x Abu Dhabi, UAEThursday 18 January 2018

Basketball: Between a rock and a hard place to get to in Alcatraz

Players rise to the one-on-one basketball challenge in Dubai and Serb Bajric comes out on top to win a trip to Alcatraz for the finale of the King of The Rock tournament. Ali Khaled watches the action

Zack Barjic, left, takes on Mamadou Ndiaye in Dubai Mall on Thursday.
Zack Barjic, left, takes on Mamadou Ndiaye in Dubai Mall on Thursday.

Breaking into jail? You could do with some Red Bull to give you wings. It's a tall order.

The quips had been done to death, and it was time for action.

For those taking part in the UAE's Red Bull King of The Rock competition, it was serious business.

In Dubai, on Thursday night, 32 player from across the emirates were pitted in a series of one-on-one basketball match-ups to determine who should represent the country at the competition's global finale which, since 2010, has been staged at the island home of the former US federal prison commonly known as Alcatraz. Or by its nickname: The Rock. (Which is also basketball slang for the ball.)

Two players, half-court, five minutes. Winner advances, loser exits.

By the end of the night, Zack Bajric, a Serbian professional basketball player who grew up in Canada, was the only man to win five matches.

In September he goes to San Francisco, the city whose eponymous bay is home to the wind-swept Alcatraz Island.

It was anything but straightforward. For one thing, he had to overcome the challenges of a field containing several giants.

Among them, the 6ft 8ins (2.03m) Syrian international Amer Al Sati; last year's winner, the 22-year-old Emirati Qais Al Shabibi; and Senegal's Mamadou Ndiaye.

One-on-one is a world away from basketball as played by five-man teams.

"It's a totally different game," Bajric said before his first match. "Everybody has a legitimate shot and especially here there are some really good athletes.

"For them it's a perfect place for this kind of competition because they are strong, they can back you down and they can score at will. It doesn't matter if you've played pro; it's one on one."

However, even at this early stage, he seemed unfazed.

"I've always been a confident guy, not because I'm cocky but because I work very hard," the 30-year-old resident of Abu Dhabi said as he prepared to step on the court. "I've been working very hard for this event and you know what? Hard work pays off."

His confidence, it turned out, was not misplaced. He promptly won 11-0.

In the player's enclosure, the participants joked and chatted, but it was clear a class divide existed.

"The standards are different," Al Shabibi said. "There are some young players who have just started, and others who have a lot of experience."

His first game was a mismatch. Last year's winner of the UAE's King of the Rock competition and had the experience of playing at Alcatraz. Apart from the jump in standards, one thing caught Al Shabibi off guard, at Alcatraz.

"It was cold, and I wasn't prepared that much for it," he said. "If I win this year, I'll do everything differently and I'll be representing the UAE much better than last year."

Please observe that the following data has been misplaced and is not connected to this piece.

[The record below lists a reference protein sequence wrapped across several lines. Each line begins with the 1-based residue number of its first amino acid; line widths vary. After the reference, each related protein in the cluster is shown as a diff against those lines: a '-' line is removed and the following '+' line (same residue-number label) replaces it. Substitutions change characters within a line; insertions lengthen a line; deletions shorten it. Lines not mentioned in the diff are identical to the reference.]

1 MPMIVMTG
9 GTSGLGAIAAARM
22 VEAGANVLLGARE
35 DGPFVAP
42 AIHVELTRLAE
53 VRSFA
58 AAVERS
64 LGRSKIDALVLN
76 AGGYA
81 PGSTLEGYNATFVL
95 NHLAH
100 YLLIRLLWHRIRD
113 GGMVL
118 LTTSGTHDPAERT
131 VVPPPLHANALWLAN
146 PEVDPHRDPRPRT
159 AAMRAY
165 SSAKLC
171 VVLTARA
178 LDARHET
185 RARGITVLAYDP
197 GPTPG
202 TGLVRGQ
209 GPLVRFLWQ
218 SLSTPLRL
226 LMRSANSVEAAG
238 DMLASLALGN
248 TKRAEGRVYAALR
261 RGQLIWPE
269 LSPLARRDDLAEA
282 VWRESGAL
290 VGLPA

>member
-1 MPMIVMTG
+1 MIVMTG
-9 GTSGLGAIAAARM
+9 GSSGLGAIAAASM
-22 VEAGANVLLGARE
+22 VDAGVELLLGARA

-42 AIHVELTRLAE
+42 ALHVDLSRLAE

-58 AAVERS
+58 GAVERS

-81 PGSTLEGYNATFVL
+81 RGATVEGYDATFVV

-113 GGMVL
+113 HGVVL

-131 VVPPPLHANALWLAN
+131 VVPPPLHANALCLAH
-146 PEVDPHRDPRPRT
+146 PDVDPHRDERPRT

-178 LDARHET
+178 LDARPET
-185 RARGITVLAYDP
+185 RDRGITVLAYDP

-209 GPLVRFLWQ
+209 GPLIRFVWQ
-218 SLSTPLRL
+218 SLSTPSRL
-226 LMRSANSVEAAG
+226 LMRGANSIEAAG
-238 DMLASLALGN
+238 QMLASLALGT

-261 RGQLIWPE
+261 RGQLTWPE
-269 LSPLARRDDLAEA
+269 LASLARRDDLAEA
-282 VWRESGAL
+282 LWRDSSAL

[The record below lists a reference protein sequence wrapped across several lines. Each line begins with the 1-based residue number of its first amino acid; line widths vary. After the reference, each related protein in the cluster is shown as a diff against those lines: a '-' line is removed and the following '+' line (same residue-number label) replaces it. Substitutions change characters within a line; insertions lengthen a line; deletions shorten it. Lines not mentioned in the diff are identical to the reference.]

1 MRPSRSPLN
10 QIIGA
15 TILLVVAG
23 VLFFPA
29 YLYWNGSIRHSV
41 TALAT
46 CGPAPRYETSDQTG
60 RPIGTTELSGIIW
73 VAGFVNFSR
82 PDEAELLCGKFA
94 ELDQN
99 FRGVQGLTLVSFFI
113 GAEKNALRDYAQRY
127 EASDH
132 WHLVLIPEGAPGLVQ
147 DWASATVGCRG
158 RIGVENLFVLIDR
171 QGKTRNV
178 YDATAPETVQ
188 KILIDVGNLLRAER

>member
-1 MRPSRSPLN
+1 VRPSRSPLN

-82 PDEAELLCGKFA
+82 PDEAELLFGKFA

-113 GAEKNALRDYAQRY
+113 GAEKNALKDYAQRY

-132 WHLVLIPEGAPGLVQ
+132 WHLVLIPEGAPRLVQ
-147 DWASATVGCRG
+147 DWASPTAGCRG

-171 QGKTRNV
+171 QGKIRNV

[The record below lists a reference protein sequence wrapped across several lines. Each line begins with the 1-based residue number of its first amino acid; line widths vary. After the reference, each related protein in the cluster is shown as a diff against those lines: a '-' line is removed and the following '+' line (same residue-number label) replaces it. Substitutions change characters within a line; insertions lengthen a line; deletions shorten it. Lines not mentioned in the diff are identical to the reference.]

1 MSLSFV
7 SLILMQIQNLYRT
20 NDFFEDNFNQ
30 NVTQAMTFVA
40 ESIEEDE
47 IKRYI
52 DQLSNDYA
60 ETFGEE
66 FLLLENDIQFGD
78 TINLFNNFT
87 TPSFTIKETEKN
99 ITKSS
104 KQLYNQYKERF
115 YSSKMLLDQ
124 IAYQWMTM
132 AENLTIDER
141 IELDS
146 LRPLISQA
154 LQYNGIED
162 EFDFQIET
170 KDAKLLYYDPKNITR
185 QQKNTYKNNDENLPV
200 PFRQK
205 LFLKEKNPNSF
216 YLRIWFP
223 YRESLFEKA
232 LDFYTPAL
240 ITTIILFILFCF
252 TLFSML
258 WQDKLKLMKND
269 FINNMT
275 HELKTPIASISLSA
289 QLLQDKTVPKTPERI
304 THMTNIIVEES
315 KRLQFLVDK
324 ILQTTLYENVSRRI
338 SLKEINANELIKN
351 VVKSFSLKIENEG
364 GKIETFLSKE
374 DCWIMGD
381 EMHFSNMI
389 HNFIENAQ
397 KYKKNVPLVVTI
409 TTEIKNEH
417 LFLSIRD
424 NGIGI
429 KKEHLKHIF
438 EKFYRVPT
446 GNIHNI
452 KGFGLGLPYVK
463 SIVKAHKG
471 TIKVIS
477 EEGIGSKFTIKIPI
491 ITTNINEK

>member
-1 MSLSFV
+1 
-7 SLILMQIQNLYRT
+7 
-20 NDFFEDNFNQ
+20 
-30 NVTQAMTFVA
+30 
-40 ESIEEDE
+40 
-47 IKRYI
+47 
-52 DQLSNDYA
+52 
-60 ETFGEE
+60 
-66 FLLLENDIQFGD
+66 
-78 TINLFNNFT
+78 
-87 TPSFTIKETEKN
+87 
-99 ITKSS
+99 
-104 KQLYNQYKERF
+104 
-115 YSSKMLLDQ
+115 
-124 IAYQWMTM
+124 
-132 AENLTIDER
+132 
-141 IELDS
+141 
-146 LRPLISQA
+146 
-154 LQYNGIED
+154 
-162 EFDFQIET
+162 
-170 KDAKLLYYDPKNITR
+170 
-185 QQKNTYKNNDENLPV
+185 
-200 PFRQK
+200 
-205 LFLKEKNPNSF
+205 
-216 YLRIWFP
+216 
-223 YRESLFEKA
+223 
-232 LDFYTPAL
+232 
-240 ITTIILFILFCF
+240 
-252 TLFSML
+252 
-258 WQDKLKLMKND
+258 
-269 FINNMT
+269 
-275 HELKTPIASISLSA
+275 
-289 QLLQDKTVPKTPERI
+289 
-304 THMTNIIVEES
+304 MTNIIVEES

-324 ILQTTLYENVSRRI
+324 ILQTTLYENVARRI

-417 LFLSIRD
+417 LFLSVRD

One of the most popular players taking part was the affable, and generous, Al Sati. "Actually, they're all good players," he said of those who qualified for the final stage. "There's no big difference. It's just the height difference and mentality that make a difference.

"Some players play smart, and use their height as an advantage."

Few used their height as well as he did, and how the crowd loved it.

More than anyone else, they seemed to react to his stunning slam dunks, which you half expected to be accompanied by video-game-like flashing explosions.

Despite the action taking place on Dubai Mall's ice rink, the heat, as well as the competition, was rising.

It became clear who the leading contenders were in what turned into a four-and-a-half-hour marathon of basketball.

"Overall it was a very, very tough day … it was very tough on the body," Barjic said. "By the time of the final I was mentally and physically exhausted."

It came down to the final four of Bajric, Al Shabibi, Ndiaye and the Kenyan Rey Odiambo.

Bajric and Ndiaye progressed, and after a tight battle, the Serb won 12-7 .

"I am proud to be crowned Red Bull King of The Rock," the new champion said as he celebrated. "I gave all I had, and my training and commitment paid off, as basketball is not just a game to me. It is my job, my passion and my life".

Bajric can now look forward to playing among the best one-on-one streetballers in the world. The players he will face will be, as Al Shabibi said, "on a different level".

Bajric, however, intends to stick to his routine of running up to 15 kilometres several times a week, as well as his daily two hours of shooting. "My main arsenal, since I'm only 6-foot-2."

There is also the matter of the English teacher returning to Italy this summer to work out with his former team.

As for the cold conditions at Alcatraz, even in September, he foresees no issues.

"For me, personally, it wouldn't be that difficult, having grown up in Canada," he said, laughing. "If anything, the opposite is true for me; it was too hot for me here in the UAE."

He heads off to The Rock in the best of spirits, and with a message to basketball fans in the Emirates.

"I'd like to say thanks to all the fans for their unconditional support," he said. "I love this place, I love this country it's been so good to for my family."

On September 28, those fans will be hoping he repeats Thursday's success on The Yard at The Rock.

Bajric said: "I will do my absolute best to represent the UAE successfully."